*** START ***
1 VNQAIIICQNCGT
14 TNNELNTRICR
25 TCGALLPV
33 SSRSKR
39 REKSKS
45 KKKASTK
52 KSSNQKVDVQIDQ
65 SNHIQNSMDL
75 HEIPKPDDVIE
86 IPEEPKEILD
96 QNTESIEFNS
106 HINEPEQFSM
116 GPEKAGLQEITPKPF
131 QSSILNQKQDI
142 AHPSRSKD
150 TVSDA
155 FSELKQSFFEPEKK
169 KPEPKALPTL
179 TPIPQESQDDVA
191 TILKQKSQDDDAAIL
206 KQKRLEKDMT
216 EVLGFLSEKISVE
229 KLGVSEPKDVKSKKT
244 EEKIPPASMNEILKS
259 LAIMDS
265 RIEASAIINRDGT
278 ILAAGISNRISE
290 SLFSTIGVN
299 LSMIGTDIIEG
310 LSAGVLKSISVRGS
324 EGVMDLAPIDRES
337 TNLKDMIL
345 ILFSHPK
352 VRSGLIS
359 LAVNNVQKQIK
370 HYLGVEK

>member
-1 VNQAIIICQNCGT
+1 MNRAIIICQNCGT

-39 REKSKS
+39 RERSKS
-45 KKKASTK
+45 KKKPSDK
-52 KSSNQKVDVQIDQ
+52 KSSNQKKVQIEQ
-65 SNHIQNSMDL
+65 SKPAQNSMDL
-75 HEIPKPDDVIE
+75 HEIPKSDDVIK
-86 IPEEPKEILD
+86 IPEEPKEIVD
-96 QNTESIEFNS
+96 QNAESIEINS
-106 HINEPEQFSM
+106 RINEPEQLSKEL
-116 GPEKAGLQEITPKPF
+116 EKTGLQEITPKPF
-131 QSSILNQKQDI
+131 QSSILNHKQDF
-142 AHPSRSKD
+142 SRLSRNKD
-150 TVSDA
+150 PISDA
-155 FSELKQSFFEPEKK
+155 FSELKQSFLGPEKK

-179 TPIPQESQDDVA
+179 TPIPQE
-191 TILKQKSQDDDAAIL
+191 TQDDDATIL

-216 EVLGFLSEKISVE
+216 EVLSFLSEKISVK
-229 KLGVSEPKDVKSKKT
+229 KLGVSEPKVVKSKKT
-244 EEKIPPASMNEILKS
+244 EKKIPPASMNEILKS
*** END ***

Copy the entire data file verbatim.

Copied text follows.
1 VNQAIIICQNCGT
14 TNNELNTRICR
25 TCGALLPV
33 SSRSKR
39 REKSKS
45 KKKASTK
52 KSSNQKVDVQIDQ
65 SNHIQNSMDL
75 HEIPKPDDVIE
86 IPEEPKEILD
96 QNTESIEFNS
106 HINEPEQFSM
116 GPEKAGLQEITPKPF
131 QSSILNQKQDI
142 AHPSRSKD
150 TVSDA
155 FSELKQSFFEPEKK
169 KPEPKALPTL
179 TPIPQESQDDVA
191 TILKQKSQDDDAAIL
206 KQKRLEKDMT
216 EVLGFLSEKISVE
229 KLGVSEPKDVKSKKT
244 EEKIPPASMNEILKS
259 LAIMDS
265 RIEASAIINRDGT
278 ILAAGISNRISE
290 SLFSTIGVN
299 LSMIGTDIIEG
310 LSAGVLKSISVRGS
324 EGVMDLAPIDRES
337 TNLKDMIL
345 ILFSHPK
352 VRSGLIS
359 LAVNNVQKQIK
370 HYLGVEK

>member
-1 VNQAIIICQNCGT
+1 MNRAIIICQNCGT

-39 REKSKS
+39 RERSKS
-45 KKKASTK
+45 KKKPSDK
-52 KSSNQKVDVQIDQ
+52 KSSNQKKVQIEQ
-65 SNHIQNSMDL
+65 SKPAQNSMDL
-75 HEIPKPDDVIE
+75 HEIPKSDDVIK
-86 IPEEPKEILD
+86 IPEEPKEIVD
-96 QNTESIEFNS
+96 QNAESIEINS
-106 HINEPEQFSM
+106 RINEPEQLSKEL
-116 GPEKAGLQEITPKPF
+116 EKTGLQEITPKPF
-131 QSSILNQKQDI
+131 QSSILNHKQDF
-142 AHPSRSKD
+142 SRLSRNKD
-150 TVSDA
+150 PISDA
-155 FSELKQSFFEPEKK
+155 FSELKQSFLGPEKK

-179 TPIPQESQDDVA
+179 TPIPQE
-191 TILKQKSQDDDAAIL
+191 TQDDDATIL

-216 EVLGFLSEKISVE
+216 EVLSFLSEKISVK
-229 KLGVSEPKDVKSKKT
+229 KLGVSEPKVVKSKKT
-244 EEKIPPASMNEILKS
+244 EKKIPPASMNEILKS